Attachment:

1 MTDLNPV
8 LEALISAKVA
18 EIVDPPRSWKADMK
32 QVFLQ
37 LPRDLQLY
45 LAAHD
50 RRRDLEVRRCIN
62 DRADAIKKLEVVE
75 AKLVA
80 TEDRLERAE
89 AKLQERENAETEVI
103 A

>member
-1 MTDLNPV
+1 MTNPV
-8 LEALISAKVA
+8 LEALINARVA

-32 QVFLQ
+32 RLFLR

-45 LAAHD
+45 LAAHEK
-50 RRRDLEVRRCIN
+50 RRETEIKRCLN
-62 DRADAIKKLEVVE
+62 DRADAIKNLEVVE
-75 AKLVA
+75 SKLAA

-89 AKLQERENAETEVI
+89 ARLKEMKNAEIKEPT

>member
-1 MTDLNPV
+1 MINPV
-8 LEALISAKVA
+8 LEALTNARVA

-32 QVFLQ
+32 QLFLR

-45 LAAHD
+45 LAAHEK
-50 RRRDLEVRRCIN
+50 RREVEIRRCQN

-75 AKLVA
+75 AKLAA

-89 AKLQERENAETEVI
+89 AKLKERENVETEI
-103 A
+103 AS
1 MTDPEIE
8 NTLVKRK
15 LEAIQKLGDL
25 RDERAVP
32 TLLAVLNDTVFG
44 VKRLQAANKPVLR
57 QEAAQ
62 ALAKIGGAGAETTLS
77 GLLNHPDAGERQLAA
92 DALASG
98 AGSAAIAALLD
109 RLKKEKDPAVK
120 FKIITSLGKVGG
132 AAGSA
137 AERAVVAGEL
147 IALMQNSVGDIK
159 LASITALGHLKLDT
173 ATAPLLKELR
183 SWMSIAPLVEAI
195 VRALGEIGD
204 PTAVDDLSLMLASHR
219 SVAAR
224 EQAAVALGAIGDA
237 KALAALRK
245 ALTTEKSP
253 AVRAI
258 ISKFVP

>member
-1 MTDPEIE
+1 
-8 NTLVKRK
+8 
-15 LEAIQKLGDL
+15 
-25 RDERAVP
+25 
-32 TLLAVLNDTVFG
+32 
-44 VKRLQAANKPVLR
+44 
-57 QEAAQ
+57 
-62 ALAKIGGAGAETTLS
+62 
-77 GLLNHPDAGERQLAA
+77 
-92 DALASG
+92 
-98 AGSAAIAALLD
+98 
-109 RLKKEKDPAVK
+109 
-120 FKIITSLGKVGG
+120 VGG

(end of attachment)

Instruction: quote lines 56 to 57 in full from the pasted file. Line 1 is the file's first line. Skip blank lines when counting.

92 DALASG
98 AGSAAIAALLD